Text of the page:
Music has a profound way of permeating hearts and piercing souls. That can be a good or bad thing depending on the message the lyrics convey. In the case of “The Master’s Call”, I say that’s a great thing.
Legendary country western singer, songwriter, actor, and NASCAR driver Marty Robbins (1925-1982) released an album back in 1959 titled “Gunfighter Ballads and Trail Songs”, and among the tracks is “The Master’s Call”. Written by the artist himself, the ballad is a redemptive tale of an outlaw who finds God in the midst of a storm.
I recently came across a newer version of the song by Don Edwards, a New Jersey born balladeer who moved to Texas at age 16 to work in the oilfields and now lives on his ranch in Hico. According to Edwards’ website, the Grammy nominated songster continues to build a legacy that enriches our vision of the American West. That account goes on to say “in tales of the day-to-day lives and emotions of those who lived it, his ballads paint a sweeping landscape of both mind and heart, bringing to life the sights, sounds and feelings of this American contribution to culture and art. The quality of this cowboy balladeer’s music stems from the fact that he is so much more than a singer.”
Bobby Weaver of the National Cowboy Hall of Fame in Oklahoma City said Edwards is “the best purveyor of cowboy music in America today.”
Anyway, “The Master’s Call” weaves a story of an outlaw rustling cattle who is caught in a violent storm, one in which he encounters God. Here are the words contained in the final verse of the ballad:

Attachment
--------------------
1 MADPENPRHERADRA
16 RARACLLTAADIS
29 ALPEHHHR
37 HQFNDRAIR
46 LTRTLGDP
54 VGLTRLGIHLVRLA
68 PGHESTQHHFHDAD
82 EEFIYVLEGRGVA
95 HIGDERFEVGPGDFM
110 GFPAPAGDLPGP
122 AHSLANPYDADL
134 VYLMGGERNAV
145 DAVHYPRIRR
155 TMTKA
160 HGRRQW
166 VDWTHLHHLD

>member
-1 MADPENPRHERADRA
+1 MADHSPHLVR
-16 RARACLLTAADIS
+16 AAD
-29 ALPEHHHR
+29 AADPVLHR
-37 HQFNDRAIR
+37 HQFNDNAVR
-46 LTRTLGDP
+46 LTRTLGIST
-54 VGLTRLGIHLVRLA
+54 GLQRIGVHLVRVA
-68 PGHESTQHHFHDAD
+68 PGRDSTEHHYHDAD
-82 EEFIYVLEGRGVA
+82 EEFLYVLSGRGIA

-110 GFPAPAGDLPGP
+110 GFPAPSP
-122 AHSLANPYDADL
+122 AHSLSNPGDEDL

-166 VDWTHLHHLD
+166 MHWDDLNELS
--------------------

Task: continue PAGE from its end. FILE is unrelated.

A pardon I was granted, my sinful soul set free
No more to fear the angry waves upon life’s stormy seas
Forgiven by the love of God, a love that will remain
I learned that much and more the night the Savior called my name
In her book titled “Behind Closed Doors: Talking with the Legends of Country Music”, Alanna Nash recounts how Marty Robbins said prayer played an important role in his career. He is quoted as saying, “I started praying for this long before I ever got it, and long before I ever got into the business. Because I do believe in prayer. And I prayed for all these things, and God gave me the strength to get them. I have never set up any particular goal. Never. I just let it happen. Because I knew it was going to happen.”
Reading the lyrics of “The Master’s Call”, one can surmise that prayer and Robbins’ personal relationship with God also influenced his lyric writing and melodies as well.
All that to say this – whether you listen to the rendition of this song by Marty Robbins or Don Edwards, I urge you to find a quiet place, listen closely to the lyrics, and contemplate in your own heart the words contained within the ballad, asking yourself if you have responded appropriately to the Master’s call in your own life.
God is knocking at the door of your soul today – open it and let Him inside.
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